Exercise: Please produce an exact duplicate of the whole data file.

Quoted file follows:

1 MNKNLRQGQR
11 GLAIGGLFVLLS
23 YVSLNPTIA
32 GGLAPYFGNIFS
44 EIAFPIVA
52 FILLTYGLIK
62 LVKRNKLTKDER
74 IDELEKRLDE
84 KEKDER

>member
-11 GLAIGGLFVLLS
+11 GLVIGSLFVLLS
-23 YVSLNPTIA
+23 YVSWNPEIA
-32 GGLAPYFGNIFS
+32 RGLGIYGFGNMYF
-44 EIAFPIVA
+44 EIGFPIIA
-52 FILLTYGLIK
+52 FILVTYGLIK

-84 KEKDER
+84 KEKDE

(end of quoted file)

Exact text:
1 MNKNLRQGQR
11 GLAIGGLFVLLS
23 YVSLNPTIA
32 GGLAPYFGNIFS
44 EIAFPIVA
52 FILLTYGLIK
62 LVKRNKLTKDER
74 IDELEKRLDE
84 KEKDER

>member
-11 GLAIGGLFVLLS
+11 GLVIGSLFVLLS
-23 YVSLNPTIA
+23 YVSWNPEIA
-32 GGLAPYFGNIFS
+32 RGLGIYGFGNMYF
-44 EIAFPIVA
+44 EIGFPIIA
-52 FILLTYGLIK
+52 FILVTYGLIK

-84 KEKDER
+84 KEKDE